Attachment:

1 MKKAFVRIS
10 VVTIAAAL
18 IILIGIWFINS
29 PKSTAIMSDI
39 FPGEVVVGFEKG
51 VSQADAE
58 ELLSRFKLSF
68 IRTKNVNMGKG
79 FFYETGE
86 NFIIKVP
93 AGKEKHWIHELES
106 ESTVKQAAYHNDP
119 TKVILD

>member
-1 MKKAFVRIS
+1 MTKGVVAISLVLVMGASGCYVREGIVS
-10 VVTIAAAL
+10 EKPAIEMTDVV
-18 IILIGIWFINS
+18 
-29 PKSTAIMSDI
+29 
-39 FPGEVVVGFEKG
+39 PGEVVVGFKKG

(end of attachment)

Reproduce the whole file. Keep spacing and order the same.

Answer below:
1 MKKAFVRIS
10 VVTIAAAL
18 IILIGIWFINS
29 PKSTAIMSDI
39 FPGEVVVGFEKG
51 VSQADAE
58 ELLSRFKLSF
68 IRTKNVNMGKG
79 FFYETGE
86 NFIIKVP
93 AGKEKHWIHELES
106 ESTVKQAAYHNDP
119 TKVILD

>member
-1 MKKAFVRIS
+1 MTKGVVAISLVLVMGASGCYVREGIVS
-10 VVTIAAAL
+10 EKPAIEMTDVV
-18 IILIGIWFINS
+18 
-29 PKSTAIMSDI
+29 
-39 FPGEVVVGFEKG
+39 PGEVVVGFKKG